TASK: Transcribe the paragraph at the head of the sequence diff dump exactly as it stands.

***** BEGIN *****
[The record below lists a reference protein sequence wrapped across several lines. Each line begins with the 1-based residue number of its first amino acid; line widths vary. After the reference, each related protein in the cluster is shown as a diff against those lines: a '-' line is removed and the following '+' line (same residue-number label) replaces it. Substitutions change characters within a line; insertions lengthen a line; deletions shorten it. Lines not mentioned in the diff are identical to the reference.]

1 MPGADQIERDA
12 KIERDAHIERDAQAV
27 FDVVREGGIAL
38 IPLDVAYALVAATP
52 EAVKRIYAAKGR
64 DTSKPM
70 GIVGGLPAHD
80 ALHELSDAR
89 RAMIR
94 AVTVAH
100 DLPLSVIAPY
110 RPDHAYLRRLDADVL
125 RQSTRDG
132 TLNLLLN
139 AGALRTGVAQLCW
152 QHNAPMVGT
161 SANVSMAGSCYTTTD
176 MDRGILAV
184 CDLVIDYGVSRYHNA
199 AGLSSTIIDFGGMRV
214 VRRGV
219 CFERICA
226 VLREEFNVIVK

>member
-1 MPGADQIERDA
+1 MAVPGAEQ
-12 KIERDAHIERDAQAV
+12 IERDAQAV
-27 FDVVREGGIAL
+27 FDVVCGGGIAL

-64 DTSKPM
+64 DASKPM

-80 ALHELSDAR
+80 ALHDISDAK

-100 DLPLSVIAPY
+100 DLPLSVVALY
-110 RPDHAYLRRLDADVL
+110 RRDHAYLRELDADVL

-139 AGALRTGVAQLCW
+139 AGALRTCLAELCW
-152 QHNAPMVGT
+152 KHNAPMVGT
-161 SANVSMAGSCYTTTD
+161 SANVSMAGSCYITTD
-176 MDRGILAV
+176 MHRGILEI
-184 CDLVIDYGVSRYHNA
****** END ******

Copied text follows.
[The record below lists a reference protein sequence wrapped across several lines. Each line begins with the 1-based residue number of its first amino acid; line widths vary. After the reference, each related protein in the cluster is shown as a diff against those lines: a '-' line is removed and the following '+' line (same residue-number label) replaces it. Substitutions change characters within a line; insertions lengthen a line; deletions shorten it. Lines not mentioned in the diff are identical to the reference.]